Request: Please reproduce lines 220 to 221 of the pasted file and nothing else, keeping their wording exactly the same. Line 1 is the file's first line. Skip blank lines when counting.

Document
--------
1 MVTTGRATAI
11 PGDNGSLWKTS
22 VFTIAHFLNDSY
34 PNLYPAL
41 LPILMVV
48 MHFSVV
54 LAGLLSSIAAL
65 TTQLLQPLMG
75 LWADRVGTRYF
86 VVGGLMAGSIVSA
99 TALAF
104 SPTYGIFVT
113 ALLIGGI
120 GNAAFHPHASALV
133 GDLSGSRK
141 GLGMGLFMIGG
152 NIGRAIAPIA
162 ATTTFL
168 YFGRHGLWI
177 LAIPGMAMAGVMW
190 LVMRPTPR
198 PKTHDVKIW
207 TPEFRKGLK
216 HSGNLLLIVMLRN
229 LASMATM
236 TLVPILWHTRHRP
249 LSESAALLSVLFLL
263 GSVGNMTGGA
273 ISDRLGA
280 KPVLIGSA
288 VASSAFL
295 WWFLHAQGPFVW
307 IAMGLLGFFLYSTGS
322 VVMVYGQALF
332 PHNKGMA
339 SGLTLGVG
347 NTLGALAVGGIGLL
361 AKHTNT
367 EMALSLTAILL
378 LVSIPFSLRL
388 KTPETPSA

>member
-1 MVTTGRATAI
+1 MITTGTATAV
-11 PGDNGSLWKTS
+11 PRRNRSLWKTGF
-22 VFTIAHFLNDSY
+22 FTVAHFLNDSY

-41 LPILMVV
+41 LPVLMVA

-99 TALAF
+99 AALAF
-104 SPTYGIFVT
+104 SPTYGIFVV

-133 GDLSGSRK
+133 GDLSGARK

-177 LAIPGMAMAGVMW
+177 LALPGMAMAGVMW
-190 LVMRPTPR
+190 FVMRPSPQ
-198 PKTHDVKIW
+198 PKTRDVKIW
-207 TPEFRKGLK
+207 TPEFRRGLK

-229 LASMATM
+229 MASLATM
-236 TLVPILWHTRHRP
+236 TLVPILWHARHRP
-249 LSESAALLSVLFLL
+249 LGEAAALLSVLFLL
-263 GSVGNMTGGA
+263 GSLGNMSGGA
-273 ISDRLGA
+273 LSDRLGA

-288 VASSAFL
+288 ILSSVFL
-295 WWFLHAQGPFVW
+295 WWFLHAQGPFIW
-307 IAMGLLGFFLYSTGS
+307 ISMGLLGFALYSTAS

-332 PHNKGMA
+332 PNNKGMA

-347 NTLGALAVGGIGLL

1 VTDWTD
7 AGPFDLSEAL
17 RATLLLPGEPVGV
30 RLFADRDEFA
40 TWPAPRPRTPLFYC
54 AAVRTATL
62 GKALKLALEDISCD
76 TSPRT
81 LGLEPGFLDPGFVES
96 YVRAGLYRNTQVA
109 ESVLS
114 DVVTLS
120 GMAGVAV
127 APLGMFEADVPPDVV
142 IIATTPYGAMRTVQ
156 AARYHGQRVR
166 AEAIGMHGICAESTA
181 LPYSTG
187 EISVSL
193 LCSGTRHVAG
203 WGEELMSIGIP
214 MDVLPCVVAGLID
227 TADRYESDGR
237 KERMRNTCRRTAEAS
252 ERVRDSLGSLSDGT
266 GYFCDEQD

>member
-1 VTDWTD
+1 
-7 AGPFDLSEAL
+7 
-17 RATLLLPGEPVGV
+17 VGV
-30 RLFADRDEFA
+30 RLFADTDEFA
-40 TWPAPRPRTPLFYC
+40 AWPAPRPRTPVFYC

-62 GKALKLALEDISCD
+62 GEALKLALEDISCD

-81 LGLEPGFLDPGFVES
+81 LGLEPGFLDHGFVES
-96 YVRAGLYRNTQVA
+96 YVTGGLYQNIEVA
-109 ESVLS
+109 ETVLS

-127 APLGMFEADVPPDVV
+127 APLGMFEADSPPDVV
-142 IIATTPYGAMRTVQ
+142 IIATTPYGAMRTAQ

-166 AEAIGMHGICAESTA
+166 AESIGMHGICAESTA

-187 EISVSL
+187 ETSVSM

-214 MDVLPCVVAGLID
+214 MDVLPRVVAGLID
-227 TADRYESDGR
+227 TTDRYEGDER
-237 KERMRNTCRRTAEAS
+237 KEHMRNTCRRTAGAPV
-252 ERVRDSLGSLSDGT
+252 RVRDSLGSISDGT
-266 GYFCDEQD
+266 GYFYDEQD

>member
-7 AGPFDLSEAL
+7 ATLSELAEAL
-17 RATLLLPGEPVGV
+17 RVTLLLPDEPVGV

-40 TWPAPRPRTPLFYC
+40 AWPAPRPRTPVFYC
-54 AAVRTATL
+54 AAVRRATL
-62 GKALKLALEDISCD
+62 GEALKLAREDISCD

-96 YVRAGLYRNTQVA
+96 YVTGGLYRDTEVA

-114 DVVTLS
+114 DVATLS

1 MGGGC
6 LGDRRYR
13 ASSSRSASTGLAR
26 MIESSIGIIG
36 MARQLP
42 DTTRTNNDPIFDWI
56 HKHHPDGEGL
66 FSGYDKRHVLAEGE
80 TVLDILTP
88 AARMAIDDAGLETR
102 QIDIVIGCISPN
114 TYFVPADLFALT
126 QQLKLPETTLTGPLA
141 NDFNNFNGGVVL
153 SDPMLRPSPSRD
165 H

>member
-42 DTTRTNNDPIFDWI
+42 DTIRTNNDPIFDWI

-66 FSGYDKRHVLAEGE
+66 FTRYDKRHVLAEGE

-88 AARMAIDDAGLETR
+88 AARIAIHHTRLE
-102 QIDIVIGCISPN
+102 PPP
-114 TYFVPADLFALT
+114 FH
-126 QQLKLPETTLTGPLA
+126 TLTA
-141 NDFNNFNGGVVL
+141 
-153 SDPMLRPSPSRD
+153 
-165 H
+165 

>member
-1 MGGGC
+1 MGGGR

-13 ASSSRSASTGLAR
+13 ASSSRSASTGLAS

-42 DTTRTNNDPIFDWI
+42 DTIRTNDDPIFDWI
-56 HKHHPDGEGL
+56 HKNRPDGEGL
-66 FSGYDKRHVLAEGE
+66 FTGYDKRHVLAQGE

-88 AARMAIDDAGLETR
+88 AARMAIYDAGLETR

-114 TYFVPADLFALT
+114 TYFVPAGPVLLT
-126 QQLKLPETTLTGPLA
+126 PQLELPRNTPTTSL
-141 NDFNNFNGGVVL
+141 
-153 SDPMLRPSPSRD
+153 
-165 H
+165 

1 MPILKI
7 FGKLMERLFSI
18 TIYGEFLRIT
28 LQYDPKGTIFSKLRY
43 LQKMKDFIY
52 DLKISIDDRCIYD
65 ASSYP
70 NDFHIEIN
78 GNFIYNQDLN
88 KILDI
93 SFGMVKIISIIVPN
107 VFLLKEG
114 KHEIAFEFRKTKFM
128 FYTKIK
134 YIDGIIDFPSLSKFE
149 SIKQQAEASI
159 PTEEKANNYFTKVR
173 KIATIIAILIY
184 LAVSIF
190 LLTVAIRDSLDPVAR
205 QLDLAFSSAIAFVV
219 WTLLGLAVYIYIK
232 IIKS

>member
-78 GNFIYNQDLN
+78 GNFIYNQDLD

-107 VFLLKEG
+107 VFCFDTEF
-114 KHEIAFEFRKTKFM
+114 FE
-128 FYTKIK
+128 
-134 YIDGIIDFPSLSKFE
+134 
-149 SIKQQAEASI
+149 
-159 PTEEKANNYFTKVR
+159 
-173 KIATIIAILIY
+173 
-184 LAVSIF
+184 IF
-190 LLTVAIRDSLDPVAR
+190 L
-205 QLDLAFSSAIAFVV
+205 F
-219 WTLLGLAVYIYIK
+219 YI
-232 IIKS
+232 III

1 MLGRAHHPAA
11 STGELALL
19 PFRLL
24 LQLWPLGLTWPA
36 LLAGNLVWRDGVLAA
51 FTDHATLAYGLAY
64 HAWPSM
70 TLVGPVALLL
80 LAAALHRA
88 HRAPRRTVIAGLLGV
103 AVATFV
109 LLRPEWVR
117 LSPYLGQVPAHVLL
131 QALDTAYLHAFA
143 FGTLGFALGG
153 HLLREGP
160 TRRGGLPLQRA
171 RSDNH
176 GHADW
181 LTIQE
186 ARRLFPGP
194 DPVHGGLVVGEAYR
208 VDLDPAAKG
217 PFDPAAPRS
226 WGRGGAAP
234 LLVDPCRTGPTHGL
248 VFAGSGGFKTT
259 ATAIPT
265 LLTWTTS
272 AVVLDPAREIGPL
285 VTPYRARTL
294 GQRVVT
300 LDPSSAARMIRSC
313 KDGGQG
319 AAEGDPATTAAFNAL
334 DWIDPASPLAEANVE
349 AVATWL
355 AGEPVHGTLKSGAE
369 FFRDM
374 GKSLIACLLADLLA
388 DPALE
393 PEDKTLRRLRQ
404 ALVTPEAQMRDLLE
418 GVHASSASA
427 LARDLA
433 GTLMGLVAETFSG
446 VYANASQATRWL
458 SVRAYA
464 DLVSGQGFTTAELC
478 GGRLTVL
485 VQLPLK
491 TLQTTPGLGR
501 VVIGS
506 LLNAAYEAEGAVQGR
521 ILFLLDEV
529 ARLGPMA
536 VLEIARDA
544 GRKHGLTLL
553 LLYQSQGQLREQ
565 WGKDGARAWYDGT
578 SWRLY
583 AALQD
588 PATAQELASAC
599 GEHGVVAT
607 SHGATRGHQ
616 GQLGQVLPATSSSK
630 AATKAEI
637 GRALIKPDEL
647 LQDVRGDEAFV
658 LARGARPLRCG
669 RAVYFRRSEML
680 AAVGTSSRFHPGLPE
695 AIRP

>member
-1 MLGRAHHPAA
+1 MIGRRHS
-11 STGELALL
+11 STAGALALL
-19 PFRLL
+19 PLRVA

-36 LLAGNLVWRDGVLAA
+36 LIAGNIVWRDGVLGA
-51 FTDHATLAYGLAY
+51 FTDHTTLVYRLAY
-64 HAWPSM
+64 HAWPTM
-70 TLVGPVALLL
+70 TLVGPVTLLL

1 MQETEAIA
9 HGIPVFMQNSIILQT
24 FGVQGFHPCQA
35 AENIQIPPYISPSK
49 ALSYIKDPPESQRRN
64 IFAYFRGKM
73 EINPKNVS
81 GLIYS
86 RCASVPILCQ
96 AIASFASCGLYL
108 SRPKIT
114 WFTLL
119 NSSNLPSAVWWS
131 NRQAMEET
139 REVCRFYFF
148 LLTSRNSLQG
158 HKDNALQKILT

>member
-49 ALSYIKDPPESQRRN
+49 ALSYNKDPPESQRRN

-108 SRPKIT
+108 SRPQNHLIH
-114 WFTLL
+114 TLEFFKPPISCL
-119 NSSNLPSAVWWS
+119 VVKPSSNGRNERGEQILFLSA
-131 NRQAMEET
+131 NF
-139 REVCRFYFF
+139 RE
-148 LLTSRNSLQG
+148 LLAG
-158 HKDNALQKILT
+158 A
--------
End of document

1 MPILKI
7 FGKLMERLFSI